My mother spent her childhood living in the small, dilapidated rectory of a downtown Winnipeg church. Only a few dozen people filled the pews each Sunday, but my grandfather had a heart for the community anyway.
He and my grandmother had their children later in life, and at the age of 40 they had toddlers. Yet they had a heart for children. Before she was married, my grandmother used to read Bible stories dramatically on the radio in Winnipeg, and at her funeral a few years ago several people told me they still remembered.
My grandfather, for his part, felt that part of his job as minister of this small congregation was to reach out to the kids around that church.
So every week they had a boys & girls club, where often 150 kids piled in for crafts, Bible stories, and games.
My grandfather taught himself metal work so that he had something exciting to entice the neighbourhood boys with. There was never any money in their small family, but somehow this outreach always found enough pennies to scrimp by.
Most of these children who came through those doors did not come from churched homes. And few even started coming to church even though they came mid-week. But still my grandparents pushed on.
My mother remembers a family of three boys in particular. I can’t remember their names, so we’ll call them Billy, Tom, and Harry. They were handfulls. They were active, they played pranks, but they loved coming. Nobody ever knew if they were getting through to the boys, but the boys would memorize Bible verses nonetheless to get their prizes. For my mother, who was only around 10 at the time, these nights were always chaotic and a bit stressful.
A few years later the family packed up and moved to a rural Manitoba town called Steinbach, where they stayed for the next five years. My mother never saw any of those three boys again.
But a few weeks ago my aunt received an email from Harry, informing her that Tom had just passed away. He had managed to track my aunt down, because he thought that the family might want to know what Tom had done with his life.
It turns out that Tom and his wife had spent the last three decades in Ghana, founding a ministry there.
They had church planted, and spread the word, and had done so much for God.
My grandfather died ten years ago. He never knew in this earth what his chaotic metal-working club had done.
And yet I can picture the scene in heaven, when an angel calls him over. “George,” the angel may have said. “There’s someone here I want you to see again. This is Tom, whom you shared the gospel with many, many years ago. Tom took that gospel to Ghana, and from what you did, God caused much fruit.” And I’m sure there was a wonderful reunion.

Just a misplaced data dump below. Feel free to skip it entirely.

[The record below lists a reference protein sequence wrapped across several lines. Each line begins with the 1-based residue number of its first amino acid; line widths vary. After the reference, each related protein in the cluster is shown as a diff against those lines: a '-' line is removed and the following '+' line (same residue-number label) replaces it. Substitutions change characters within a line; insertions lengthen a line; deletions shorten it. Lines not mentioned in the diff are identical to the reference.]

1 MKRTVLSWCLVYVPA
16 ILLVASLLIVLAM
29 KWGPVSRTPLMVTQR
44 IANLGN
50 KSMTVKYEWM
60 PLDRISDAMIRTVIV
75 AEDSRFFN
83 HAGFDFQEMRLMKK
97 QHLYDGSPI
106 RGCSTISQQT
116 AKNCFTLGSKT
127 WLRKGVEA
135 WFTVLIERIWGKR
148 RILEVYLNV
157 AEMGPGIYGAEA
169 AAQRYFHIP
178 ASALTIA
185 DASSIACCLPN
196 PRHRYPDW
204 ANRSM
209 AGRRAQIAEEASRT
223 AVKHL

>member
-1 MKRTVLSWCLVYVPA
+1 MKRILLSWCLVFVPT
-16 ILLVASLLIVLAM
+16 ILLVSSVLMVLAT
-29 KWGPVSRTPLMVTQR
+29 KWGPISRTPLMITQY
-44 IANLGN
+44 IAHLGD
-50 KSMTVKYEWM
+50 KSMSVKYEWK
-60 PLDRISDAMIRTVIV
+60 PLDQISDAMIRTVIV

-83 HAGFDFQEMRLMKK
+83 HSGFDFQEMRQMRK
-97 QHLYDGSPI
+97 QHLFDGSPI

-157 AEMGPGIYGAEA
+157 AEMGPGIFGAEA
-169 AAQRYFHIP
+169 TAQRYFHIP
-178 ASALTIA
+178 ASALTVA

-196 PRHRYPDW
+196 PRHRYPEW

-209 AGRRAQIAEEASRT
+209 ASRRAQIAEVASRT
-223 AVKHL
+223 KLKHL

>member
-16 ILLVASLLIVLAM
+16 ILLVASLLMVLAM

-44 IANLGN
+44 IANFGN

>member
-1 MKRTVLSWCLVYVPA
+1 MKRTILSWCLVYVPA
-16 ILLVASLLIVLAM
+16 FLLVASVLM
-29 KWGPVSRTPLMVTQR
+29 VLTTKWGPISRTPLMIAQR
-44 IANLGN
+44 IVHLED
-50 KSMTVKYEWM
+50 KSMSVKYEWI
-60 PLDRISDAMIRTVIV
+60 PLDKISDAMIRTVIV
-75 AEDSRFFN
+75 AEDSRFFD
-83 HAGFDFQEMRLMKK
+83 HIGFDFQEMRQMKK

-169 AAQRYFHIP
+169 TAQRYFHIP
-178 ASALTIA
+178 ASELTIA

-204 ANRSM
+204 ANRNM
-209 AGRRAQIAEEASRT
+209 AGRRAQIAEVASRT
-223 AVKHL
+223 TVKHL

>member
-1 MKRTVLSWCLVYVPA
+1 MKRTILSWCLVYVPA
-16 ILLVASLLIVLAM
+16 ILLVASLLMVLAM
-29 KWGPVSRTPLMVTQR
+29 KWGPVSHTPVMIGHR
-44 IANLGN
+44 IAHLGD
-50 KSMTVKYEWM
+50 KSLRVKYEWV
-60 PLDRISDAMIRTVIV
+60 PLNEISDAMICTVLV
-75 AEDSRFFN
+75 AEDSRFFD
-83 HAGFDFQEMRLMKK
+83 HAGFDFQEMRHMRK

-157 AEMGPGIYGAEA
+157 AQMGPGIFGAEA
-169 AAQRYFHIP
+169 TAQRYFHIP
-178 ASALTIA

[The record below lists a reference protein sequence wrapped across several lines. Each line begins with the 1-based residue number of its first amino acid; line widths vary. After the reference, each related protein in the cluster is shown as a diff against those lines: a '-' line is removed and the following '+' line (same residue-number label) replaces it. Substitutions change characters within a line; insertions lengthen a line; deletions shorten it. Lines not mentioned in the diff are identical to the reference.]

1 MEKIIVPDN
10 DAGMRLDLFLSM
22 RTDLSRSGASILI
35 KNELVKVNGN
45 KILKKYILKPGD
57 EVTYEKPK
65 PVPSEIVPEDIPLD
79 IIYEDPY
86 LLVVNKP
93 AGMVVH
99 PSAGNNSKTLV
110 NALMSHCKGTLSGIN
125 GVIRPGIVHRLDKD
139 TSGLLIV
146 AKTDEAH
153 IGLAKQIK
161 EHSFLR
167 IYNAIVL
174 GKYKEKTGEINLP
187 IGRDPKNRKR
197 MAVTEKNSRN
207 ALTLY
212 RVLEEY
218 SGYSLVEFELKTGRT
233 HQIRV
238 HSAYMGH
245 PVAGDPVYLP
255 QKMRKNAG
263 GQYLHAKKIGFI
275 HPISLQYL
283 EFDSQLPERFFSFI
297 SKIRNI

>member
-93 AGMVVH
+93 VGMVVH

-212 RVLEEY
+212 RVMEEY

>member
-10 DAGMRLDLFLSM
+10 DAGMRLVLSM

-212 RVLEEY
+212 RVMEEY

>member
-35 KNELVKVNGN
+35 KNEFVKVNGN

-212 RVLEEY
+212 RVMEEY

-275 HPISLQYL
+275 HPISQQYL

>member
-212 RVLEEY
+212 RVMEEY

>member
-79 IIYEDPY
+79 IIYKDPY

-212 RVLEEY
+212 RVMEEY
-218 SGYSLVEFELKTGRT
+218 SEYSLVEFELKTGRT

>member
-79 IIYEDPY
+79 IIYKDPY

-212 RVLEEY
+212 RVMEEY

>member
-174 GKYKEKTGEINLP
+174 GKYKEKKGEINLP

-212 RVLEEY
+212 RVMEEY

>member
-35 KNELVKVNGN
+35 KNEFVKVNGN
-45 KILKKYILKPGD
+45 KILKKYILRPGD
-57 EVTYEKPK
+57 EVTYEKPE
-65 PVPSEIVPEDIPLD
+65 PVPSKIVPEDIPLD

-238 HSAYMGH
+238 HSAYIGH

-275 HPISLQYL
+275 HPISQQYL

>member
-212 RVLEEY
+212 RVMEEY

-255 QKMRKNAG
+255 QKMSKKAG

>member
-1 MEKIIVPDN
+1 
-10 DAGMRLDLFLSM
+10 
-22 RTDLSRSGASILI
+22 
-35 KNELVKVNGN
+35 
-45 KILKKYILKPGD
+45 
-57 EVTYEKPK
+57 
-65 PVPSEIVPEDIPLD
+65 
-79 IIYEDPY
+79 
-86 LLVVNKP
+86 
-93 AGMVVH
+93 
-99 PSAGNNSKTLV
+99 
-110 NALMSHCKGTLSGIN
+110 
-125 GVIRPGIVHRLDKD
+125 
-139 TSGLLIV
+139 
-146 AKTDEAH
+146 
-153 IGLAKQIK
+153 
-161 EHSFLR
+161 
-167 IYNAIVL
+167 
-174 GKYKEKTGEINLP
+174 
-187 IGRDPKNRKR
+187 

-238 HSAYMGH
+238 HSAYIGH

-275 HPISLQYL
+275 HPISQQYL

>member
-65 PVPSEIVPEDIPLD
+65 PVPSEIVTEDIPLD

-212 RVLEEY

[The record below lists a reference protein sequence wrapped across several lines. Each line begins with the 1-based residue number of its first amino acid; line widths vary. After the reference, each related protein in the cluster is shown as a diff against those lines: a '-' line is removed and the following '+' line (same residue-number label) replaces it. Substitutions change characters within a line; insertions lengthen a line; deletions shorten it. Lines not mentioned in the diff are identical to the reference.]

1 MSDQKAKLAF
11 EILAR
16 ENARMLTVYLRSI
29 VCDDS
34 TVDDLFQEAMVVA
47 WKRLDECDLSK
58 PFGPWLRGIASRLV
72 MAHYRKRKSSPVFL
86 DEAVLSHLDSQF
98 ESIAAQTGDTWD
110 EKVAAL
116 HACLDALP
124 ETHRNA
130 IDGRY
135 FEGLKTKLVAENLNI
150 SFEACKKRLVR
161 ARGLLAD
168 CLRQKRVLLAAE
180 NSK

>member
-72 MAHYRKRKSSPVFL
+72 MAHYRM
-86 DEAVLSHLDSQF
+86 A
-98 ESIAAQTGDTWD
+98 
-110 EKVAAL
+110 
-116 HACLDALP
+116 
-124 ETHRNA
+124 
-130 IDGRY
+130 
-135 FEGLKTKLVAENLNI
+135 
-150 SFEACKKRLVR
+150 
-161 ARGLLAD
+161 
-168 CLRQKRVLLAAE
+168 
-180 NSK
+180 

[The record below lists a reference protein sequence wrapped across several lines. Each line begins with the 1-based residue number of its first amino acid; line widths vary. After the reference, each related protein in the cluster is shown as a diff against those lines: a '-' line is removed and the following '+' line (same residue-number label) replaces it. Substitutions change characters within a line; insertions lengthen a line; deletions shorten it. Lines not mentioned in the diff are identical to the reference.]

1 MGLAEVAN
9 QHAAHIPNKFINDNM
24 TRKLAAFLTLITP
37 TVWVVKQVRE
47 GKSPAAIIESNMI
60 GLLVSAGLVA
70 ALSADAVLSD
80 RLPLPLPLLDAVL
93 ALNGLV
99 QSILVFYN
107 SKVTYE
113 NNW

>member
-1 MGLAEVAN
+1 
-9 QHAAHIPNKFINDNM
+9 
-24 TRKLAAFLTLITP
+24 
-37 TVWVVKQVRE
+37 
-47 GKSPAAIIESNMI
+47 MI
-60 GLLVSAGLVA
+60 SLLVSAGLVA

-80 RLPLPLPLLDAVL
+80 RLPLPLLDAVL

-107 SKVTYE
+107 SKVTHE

George planted the seed, someone else watered it, but God made it grow.
And my grandfather George never saw that Tom accepted Christ. He never saw what Tom did with his life. But what George did was important.
Ephesians 2:10 tells us that God has prepared great works for us to do since before the foundation of the world. What it does not tell us is that we will see the fruit of these works, or even understand what these works are.
Perhaps the most important thing my grandfather ever did for the kingdom was that kids’ club. And yet he may never have known that. Over the course of his life, he may have spent much more energy and time at his sermons, or his choirs, or some other ministry. But that kids’ club mattered.
Sunday School teachers, Awana leaders, and youth leaders: don’t become discouraged if you don’t see fruit.
It doesn’t mean that God isn’t growing fruit. The important thing is to follow God wherever He leads. And remember that we judge too much in terms of numbers and success, and not enough in terms of what God may be doing behind the scenes. We think of fruit in terms of people saved, and not necessarily in terms of character development. And yet two of the fruits of the Spirit are faithfulness and patience. God grows faithfulness and patience in us as we do what He has called us to. As we work out our purpose, He grows that fruit in us, and that is important, even if it doesn’t seem flashy at the time.
I think my grandfather’s story is far more the norm than the exception. Few of us will understand the impact the things we do on this earth will have until we leave this earth and see through God’s lens. So stay faithful now. Talk and listen lots to Jesus. Listen to His promptings. Don’t get caught up in successes. It’s faithfulness and obedience that matter, not success, because we can’t see the big picture.
But one day we will, and I think we’ll be very surprised, and very humbled. I’m looking forward to that day!
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